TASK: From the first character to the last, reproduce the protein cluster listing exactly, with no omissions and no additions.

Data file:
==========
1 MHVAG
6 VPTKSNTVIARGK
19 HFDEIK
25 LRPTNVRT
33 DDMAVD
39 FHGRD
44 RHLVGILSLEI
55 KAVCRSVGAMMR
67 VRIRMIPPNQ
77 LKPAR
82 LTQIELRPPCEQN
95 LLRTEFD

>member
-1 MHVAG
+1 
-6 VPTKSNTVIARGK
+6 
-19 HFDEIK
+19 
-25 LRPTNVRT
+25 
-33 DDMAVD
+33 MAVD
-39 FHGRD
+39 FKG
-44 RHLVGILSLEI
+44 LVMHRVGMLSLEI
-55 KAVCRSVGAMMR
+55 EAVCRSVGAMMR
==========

1 MHVAG
6 VPTKSNTVIARGK
19 HFDEIK
25 LRPTNVRT
33 DDMAVD
39 FHGRD
44 RHLVGILSLEI
55 KAVCRSVGAMMR
67 VRIRMIPPNQ
77 LKPAR
82 LTQIELRPPCEQN
95 LLRTEFD

>member
-1 MHVAG
+1 
-6 VPTKSNTVIARGK
+6 
-19 HFDEIK
+19 
-25 LRPTNVRT
+25 
-33 DDMAVD
+33 MAVD
-39 FHGRD
+39 FKG
-44 RHLVGILSLEI
+44 LVMHRVGMLSLEI
-55 KAVCRSVGAMMR
+55 EAVCRSVGAMMR